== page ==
You have to wonder how much information was actually stolen at the time. It could have been worse. Look at the example of the 14-year old that hacked his hometown of Lodz, Poland’s tram system and derailed 4 cars. Luckily no one was killed but who can say what the future holds in such an insecure world?
In 2015 the IRS was hacked and 700,000 accounts had their information put into jeopardy. Since you are required to give the IRS information there is really nothing you can do to protect your IRS account. They are supposed to do it for you but get this, in 2017 they awarded Equifax, yep the same company that lost a record breaking amount of records to hackers, to take care of the fraud protection for their site.
We should not be surprised when it happens again. In fact, it gets better, Equifax also designed the software for logins that resulted in a hack in 2015. So they were awarded another contract after making the biggest identity hack mistake in the USA to date. Is it just me or does that make no sense at all?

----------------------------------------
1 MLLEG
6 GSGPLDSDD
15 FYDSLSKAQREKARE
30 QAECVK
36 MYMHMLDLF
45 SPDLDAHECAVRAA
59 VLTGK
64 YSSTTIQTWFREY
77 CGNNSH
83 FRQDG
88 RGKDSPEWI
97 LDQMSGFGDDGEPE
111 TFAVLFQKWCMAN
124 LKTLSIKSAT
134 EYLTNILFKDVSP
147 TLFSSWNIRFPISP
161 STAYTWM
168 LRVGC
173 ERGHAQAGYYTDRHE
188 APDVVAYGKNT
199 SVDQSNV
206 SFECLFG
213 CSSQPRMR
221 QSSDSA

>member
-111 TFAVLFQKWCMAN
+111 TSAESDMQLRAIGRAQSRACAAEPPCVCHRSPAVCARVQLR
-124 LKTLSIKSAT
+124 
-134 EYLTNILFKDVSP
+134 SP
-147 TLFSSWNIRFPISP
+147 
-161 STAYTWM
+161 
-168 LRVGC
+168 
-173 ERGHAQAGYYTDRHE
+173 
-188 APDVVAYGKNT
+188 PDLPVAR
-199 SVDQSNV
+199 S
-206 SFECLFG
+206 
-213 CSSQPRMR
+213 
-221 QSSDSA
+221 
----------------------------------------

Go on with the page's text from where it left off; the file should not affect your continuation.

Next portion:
It was recently revealed that Uber was hacked and customer info was held for ransom. Uber took the approach of paying the ransom and then covering it up until it was leaked and they were forced to publicly acknowledged what happened.
In 2016 a bank employees computer was hacked and used to make payments using the SWIFT system. Although $81 million was actually stolen when it was done, they are making an effort to steal an amazing $1 billion.
This is supported by the fact that they used fake emails to indicate to the New York Federal Reserve that they wished to transfer this money. The $81 million that did get stolen was sent to casinos and agents for casinos. A lot of this money is still missing.
In 2015 the OPM and the Department of Defense admitted that two major data breaches had resulted in the personal information of 21.5 million people being made available to hackers. The records included the personal information of government employees with major security clearances as well as info about their friends and family and those that were put on applications as references for very sensitive government jobs.